Zimbabwe’s second largest city Bulawayo has recorded a sharp increase in the number of teenage pregnancies involving girls as young as 12, state radio reported on Friday. According to statistics from Mpilo Central Hospital, one of the two major health institutions in the city, children aged from 12 to 16 years now account for about 30% of deliveries.
Teenagers, despite mental immaturity, have under-developed pelvises which increase the risk to obstructed labour, maternal deaths, paralysis and obstetric fistula. Early sexual engagement also increases the risk of girls suffering cervical cancer which is the leading cancer in Zimbabwe and one of killer diseases among women.
Reports also show that when a girl falls pregnant, they drop out of school and eventually give up on their studies. According to the United Nations Population Fund (UNFPA), early sexual debut and sexual abuse of female adolescents increase the girls’ risk to unintended pregnancies, sexually transmitted infections including HIV and psycho-social challenges in their lives.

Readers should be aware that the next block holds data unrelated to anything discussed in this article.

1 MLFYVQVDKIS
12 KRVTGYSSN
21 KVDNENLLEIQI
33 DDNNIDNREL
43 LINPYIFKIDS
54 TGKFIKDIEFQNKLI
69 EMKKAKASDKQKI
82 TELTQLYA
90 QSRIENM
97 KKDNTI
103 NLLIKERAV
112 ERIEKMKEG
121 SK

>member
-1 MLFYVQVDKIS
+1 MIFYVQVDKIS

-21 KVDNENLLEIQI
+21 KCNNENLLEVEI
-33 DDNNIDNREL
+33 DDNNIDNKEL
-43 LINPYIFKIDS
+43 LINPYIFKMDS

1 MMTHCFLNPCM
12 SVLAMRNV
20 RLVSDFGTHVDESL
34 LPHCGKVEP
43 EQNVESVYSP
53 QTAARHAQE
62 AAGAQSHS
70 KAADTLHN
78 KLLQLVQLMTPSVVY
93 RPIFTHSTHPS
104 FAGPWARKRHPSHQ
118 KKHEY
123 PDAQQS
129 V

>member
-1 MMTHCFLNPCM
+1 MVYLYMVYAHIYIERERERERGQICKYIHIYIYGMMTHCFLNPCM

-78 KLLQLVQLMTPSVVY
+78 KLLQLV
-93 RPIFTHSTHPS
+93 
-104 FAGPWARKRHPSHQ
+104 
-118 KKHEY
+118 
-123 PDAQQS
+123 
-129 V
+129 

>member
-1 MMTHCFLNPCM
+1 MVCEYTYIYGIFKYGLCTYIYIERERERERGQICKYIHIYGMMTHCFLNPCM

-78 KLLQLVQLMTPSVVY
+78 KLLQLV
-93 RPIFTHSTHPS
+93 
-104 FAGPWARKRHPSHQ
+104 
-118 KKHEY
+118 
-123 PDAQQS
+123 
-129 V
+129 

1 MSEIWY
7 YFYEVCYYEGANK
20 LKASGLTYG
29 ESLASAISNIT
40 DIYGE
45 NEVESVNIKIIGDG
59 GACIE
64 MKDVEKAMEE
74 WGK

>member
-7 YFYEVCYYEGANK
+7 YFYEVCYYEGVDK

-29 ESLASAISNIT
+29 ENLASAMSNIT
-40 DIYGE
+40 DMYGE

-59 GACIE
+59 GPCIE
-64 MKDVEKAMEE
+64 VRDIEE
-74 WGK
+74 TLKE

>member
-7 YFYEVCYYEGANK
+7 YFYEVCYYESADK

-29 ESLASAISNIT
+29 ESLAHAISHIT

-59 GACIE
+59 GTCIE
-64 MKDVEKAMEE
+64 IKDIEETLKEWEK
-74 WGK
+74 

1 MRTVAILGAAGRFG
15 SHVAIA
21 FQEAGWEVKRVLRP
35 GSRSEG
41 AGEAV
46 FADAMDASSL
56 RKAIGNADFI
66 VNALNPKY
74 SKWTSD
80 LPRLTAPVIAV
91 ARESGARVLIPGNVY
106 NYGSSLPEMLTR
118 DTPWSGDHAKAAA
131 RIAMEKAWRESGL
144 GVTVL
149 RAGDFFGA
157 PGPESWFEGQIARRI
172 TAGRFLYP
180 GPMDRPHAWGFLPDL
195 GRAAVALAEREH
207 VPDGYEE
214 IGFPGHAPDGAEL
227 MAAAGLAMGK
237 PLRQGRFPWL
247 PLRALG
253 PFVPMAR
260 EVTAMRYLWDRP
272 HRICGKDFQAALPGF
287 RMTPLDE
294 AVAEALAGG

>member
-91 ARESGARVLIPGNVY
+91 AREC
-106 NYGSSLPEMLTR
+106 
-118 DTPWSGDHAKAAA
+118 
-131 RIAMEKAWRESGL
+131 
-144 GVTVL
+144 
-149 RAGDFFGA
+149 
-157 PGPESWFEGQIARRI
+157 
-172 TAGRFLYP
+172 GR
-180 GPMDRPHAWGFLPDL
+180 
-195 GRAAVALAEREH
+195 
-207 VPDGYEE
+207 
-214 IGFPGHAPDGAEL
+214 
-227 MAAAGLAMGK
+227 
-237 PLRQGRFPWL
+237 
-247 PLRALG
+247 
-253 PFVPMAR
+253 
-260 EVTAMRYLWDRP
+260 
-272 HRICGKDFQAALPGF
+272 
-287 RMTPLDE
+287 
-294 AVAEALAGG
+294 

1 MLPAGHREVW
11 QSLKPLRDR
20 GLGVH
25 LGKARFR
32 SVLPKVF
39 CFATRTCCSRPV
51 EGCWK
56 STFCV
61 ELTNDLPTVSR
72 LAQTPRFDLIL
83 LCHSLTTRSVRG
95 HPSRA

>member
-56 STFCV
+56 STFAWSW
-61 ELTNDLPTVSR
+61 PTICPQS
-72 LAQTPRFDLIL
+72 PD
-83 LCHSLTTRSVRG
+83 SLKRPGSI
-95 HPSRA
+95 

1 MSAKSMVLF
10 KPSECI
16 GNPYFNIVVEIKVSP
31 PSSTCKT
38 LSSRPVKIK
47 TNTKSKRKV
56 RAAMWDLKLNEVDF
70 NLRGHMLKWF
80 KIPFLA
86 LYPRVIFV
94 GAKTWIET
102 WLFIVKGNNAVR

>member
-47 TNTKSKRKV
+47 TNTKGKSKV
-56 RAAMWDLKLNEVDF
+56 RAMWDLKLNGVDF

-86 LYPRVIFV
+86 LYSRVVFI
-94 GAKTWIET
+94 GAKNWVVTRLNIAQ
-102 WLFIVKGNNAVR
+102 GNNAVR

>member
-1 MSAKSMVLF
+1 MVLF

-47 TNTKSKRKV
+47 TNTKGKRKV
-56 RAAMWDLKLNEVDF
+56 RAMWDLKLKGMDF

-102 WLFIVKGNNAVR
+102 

UNFPA adds that the most cited reasons for teenage pregnancy include sexual abuse, lack of condom or contraceptives use, perceptions that one would not fall pregnant and unplanned sexual debuts. Zimbabwean laws stipulate that sexual intercourse with girls below the age of 16 amounts to a crime that can see one facing “sex with a minor” charges.